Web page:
Regarding "The Box Office", check out the credits under "Music" and then "Songs".  Under "Music", there is a long list of notable jazz musicians included in a big band and a quartet.  If you scroll through the movie, there is at least one brief scene with a big band and then a quartet, which crashes through a wall. That quartet includes Teddy Edwards, Philly Joe Jones and Freddie Redd.  

https://catalog.afi.com/Film/56736-BOXOFFICE?cxt=filmography

Josef Bogdanovich was the producer, writer and director of this film.  It appears to be the only movie he was involved in.  Apparently, Bogdanovich was a scion of the family that created and ran the Star-Kist Tuna company.  Internet research indicates that after the movie, he became involved in the reggae music industry. 

I am wondering if it the same guy in all cases.

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Posted (edited)

I scrolled through the film a bit. I see the quartet scene. The Ornette music is some Prime Time stuff, and some large group with strings. At some point, the quartet performance and the strings are heard together.

Freddie is co-author on the songs. Ornette wrote one song with lyrics. All very, very weird.

It would be nice to isolate the actual Ornette tracks, they were obviously recorded in a studio separately. But yada, yada, yada, no commercial potential. I wonder if the quartet piece is live. Possibly not.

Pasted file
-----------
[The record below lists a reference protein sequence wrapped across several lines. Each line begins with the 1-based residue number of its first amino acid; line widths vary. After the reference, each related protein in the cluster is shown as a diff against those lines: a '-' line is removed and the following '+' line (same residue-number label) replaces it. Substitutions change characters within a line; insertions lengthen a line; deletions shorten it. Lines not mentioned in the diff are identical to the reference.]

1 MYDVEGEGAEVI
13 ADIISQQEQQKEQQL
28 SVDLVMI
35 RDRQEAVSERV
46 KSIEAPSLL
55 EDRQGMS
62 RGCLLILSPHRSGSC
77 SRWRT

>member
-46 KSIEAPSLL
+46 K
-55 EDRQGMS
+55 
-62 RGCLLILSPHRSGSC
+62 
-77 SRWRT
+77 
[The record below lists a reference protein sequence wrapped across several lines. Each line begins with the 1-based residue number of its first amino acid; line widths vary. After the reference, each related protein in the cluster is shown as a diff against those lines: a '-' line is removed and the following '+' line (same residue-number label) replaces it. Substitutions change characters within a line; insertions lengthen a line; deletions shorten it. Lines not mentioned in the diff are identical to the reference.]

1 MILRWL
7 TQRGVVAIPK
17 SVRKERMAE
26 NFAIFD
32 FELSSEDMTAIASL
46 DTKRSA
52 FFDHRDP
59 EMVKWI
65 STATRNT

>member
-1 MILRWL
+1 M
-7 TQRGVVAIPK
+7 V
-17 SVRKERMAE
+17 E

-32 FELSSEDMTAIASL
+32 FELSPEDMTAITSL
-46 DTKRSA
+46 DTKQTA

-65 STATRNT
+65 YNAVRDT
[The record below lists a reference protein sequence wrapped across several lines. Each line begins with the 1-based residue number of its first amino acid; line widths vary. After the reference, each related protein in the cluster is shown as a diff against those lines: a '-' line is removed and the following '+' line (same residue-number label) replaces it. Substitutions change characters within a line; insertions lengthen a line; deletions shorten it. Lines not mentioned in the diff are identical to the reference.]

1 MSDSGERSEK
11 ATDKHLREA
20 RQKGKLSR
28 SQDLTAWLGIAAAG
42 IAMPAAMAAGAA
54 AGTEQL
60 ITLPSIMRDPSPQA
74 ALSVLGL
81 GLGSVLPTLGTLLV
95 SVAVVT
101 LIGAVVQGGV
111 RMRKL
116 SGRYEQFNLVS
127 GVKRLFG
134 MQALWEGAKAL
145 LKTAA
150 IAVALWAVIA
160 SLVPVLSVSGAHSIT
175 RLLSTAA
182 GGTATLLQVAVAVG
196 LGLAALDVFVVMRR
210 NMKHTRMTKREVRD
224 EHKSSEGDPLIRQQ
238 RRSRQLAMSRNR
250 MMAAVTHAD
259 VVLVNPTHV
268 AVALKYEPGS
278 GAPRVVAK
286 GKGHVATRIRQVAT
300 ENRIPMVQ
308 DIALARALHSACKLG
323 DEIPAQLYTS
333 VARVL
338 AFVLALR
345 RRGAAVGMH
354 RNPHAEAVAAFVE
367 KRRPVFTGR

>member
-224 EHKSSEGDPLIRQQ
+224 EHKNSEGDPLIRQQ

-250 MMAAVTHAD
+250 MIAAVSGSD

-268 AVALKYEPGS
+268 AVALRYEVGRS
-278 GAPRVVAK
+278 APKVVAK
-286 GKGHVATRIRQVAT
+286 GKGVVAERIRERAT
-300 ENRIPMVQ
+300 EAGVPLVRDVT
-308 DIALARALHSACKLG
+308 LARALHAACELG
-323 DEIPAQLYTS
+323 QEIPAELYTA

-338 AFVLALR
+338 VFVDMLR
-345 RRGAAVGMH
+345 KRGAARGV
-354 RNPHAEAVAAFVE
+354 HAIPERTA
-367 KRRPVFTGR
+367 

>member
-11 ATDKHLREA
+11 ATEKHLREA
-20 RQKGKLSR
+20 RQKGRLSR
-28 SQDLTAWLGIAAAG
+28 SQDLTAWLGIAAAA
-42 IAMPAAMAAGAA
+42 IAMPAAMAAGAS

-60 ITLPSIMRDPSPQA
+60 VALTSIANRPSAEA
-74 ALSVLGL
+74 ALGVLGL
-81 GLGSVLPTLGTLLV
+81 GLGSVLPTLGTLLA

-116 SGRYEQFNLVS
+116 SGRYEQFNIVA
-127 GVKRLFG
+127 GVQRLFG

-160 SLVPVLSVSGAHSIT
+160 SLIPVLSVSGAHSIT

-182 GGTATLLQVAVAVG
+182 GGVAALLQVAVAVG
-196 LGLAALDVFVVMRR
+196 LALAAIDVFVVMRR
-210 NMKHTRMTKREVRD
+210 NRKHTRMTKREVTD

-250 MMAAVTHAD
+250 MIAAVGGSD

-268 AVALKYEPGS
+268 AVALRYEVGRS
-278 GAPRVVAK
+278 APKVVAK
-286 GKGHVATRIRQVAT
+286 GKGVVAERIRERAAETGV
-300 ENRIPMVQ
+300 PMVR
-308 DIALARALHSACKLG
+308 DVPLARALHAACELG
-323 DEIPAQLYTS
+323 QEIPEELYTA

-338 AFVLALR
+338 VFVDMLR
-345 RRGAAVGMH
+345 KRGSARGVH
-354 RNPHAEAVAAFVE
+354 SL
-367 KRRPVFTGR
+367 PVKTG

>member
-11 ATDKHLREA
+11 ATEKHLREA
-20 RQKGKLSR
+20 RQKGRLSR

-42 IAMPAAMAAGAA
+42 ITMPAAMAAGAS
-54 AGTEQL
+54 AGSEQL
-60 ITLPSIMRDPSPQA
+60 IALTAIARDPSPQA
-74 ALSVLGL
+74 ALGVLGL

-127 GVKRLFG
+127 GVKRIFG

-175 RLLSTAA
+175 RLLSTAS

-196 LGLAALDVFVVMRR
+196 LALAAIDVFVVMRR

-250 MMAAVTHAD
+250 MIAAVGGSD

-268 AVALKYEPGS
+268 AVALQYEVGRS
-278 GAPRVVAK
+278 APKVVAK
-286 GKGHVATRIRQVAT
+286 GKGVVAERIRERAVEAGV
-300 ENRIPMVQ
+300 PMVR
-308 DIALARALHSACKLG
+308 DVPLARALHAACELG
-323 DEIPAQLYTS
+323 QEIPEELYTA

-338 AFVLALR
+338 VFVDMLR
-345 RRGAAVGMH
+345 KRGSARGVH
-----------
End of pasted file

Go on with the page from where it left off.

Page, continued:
Edited by bertrand

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On 19.3.2021 at 3:32 AM, Mark Stryker said:

And Bud’s “I’ll Keep Loving You.”

Yes, really ! Glad you mentioned this !

Thanks, Gh.

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On 3/18/2021 at 7:53 PM, felser said:

 

I'm surprised that's been up for as long as it has. Milestone Films has the rights to many of Shirley Clarke's films, and they will not hesitate to have YouTube issue a DMCA takedown notice if someone uploads one. 

In addition to THE CONNECTION, they've also released ORNETTE: MADE IN AMERICA on DVD:

https://milestonefilms.com/collections/shirley-clarke

 

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Made in America is rad, love it.

speaking of Ornette, a buddy of mine re-set Chappaqua to include Ornette's music for the film rather than the revised soundtrack, and screened it locally (very DIY-style). It was much better!

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Man, would LOVE to see that. The recording is soooo good.

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I just listening to the Freddie Redd trio in Sweden  album on Fresh Sound. There was a striking similarity to the playing of Elmo Hope.  Freddie Redd pointed to the importance of both Bud Powell and Thelonious Monk as influences,

That same thing is true for Elmo Hope.

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23 hours ago, bertrand said:

Man, would LOVE to see that. The recording is soooo good.